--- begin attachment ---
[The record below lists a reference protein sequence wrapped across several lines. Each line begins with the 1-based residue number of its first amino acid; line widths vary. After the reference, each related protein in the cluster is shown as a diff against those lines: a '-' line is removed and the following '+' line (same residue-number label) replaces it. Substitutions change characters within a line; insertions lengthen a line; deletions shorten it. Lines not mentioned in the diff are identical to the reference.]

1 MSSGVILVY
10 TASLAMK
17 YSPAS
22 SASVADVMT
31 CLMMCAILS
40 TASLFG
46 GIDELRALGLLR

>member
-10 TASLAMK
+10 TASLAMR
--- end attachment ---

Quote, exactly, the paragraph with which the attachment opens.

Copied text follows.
[The record below lists a reference protein sequence wrapped across several lines. Each line begins with the 1-based residue number of its first amino acid; line widths vary. After the reference, each related protein in the cluster is shown as a diff against those lines: a '-' line is removed and the following '+' line (same residue-number label) replaces it. Substitutions change characters within a line; insertions lengthen a line; deletions shorten it. Lines not mentioned in the diff are identical to the reference.]